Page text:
Thanks for calling to check up on her, doc – and one more thing. Thanks for examining her stuffed animal during the visit yesterday. She keeps telling everyone, ‘The doctor checked out Winnie the Pooh and said he doesn’t have an ear infection, but I have an ear infection.’
Mother of a 3 year old kid with doctor-phobia – which eased up nicely after I gave poor long-suffering Winnie a full physical.
You’re the first doctor to actually touch me in 17 years. The rest of them just see a fat guy and write a prescription.
480-pound man with intertrigo.
WTF, my colleagues? Just because a person weighs more than another person doesn’t mean that you get some kind of Physical Exam Not Required modifier. Since when does “patient is obese” = “patient’s self-description of their medical concern is enough for me, wouldn’t want to actually use my skills to make a proper diagnosis”?!
This rage isn’t just targeted at “the rest of them” – I’m upset when I recall the times that I’ve convinced myself that a physical exam of an obese [or smelly or wheel-chair-bound or hyperactive or or or] patient isn’t worth the hassle. Sure, some of those times it probably wasn’t necessary in order to manage the presenting complaint – but what unknown overlooked conditions did I miss by being lazy, by stereotyping my patient and offering 2nd-class medicine? SMH.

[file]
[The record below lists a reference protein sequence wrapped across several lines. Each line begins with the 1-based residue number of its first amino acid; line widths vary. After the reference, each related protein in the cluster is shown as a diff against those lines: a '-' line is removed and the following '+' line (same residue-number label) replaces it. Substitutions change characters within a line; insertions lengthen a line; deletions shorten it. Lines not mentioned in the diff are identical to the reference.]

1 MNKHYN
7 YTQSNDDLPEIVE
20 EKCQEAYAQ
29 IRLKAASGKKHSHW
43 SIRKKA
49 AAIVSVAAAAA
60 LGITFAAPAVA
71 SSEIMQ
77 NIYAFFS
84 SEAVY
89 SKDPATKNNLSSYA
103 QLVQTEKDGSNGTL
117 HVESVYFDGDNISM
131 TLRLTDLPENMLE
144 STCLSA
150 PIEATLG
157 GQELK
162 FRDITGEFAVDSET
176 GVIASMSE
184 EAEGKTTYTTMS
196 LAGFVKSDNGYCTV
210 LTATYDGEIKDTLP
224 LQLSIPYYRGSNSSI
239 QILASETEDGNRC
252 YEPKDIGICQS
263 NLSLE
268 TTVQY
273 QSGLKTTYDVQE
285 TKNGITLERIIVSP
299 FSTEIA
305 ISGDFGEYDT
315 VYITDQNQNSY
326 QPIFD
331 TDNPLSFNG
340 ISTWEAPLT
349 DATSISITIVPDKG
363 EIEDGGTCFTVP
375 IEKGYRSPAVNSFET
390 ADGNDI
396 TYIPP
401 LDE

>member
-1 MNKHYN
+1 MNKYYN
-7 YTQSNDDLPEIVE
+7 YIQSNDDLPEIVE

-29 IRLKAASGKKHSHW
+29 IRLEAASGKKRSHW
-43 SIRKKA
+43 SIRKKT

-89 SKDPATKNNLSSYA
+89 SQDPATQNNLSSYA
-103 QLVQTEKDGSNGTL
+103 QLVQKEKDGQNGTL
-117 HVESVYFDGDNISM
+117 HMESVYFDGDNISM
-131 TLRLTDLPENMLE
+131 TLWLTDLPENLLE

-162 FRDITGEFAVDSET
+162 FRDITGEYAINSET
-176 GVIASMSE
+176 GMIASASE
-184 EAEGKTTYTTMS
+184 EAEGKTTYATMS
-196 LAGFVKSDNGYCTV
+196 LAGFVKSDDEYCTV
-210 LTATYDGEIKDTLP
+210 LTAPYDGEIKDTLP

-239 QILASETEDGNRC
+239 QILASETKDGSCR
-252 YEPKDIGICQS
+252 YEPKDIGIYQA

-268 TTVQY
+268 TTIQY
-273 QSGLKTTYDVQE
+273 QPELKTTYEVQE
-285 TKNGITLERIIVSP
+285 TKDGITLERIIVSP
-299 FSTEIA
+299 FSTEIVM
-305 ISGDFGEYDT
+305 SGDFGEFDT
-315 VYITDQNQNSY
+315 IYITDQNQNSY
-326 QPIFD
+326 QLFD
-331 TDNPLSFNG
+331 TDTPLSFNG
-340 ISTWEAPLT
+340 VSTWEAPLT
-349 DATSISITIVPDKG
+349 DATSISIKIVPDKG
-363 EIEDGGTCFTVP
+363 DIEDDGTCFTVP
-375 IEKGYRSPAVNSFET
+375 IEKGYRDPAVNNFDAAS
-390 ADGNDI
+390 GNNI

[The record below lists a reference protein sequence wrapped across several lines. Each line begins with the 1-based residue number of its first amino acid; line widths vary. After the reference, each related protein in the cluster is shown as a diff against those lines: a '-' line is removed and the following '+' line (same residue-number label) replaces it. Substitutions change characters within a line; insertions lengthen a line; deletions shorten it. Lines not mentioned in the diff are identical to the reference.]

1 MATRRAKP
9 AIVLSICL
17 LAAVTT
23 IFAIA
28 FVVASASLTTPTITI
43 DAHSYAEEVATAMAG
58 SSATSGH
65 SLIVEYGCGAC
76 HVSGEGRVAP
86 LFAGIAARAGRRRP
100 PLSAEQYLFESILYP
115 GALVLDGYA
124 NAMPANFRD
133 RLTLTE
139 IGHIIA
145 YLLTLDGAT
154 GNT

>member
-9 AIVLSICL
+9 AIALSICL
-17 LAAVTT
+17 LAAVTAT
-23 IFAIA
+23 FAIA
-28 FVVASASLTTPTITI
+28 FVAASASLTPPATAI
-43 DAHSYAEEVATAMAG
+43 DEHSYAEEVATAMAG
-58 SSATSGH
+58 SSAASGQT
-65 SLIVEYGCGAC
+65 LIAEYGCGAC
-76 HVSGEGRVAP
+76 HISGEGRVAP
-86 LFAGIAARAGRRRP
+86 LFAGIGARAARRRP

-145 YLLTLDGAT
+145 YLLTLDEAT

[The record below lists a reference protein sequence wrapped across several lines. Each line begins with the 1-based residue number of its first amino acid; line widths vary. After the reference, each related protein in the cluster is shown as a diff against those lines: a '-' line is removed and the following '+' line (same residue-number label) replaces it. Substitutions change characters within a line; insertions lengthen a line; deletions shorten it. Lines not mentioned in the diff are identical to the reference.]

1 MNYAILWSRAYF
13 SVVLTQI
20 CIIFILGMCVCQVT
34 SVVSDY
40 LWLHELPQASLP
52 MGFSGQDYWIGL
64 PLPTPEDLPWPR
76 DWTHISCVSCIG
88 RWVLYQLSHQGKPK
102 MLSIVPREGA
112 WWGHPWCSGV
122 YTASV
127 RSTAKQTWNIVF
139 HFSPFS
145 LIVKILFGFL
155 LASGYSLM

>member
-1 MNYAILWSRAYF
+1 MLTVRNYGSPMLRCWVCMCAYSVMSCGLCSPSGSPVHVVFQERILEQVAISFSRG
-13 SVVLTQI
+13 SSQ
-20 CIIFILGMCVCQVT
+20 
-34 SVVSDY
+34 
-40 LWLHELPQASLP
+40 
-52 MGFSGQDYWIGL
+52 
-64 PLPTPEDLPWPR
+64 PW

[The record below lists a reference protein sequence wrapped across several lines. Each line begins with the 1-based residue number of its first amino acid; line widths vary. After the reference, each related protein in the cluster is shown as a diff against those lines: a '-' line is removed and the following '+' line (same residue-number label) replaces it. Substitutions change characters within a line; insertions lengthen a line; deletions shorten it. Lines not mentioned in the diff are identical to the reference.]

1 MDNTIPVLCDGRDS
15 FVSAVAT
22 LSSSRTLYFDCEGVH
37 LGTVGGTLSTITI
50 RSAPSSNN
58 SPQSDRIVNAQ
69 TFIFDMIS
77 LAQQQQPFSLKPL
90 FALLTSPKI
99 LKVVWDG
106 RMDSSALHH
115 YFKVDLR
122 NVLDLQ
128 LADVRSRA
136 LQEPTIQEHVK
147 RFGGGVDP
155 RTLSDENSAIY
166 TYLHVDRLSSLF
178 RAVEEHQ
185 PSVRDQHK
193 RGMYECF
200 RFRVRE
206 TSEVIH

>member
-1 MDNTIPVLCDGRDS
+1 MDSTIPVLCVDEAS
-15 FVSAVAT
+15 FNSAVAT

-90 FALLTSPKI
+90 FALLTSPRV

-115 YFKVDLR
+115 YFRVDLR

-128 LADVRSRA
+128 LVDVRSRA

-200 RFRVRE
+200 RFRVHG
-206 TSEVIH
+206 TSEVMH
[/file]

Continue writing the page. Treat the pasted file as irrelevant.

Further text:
So let’s make this our guiding slogan when faced with internal pulling-back from providing the usual standard of care, my colleagues:
Saw a 10 year old kid today. Young fella has seen multiple doctors for “hiccups” (Urgent Care, Pediatrician, ER), has been prescribed antacids and antihistamines, has been referred to GI (no appointment for another 4 months) Mom and dad are frustrated: “It’s NOT hiccups, we keep trying to explain, his tummy muscles jerk and a sound come out of his mouth and his jaw flops opened and closed, but it’s just NOT hiccups.”
And I agreed with them. The kid (rather obviously) has a motor/vocal tic disorder, possibly Tourette’s (if the workup through neurology and psychiatry doesn’t turn up any organic causes for his tics). But if I had agreed with the previous doctors’ notes, agreed in my head before entering the exam room, I would have interpreted his mannerisms and vocalizations as a (kinda-weird and uncoordinated) hiccup.
Today, in my Urgent Care, the best thing I could do for this boy was to avoid automatically jumping to the same diagnosis everyone else has made. The only thing he and his parents needed (for now) was for someone to observe, keep the differential broad, ask questions from a different angle, think outside of the “box” created by his previous doctor visits.
I didn’t write him a prescription, I didn’t scope him or lab him or admit him. I just looked and listened and thought and recognized and recommended. And his mom left my Urgent Care so happy to have a name for it and a plan to pursue.
They left, and I started writing up his note with a trace of smug satisfaction… and I got the hiccups.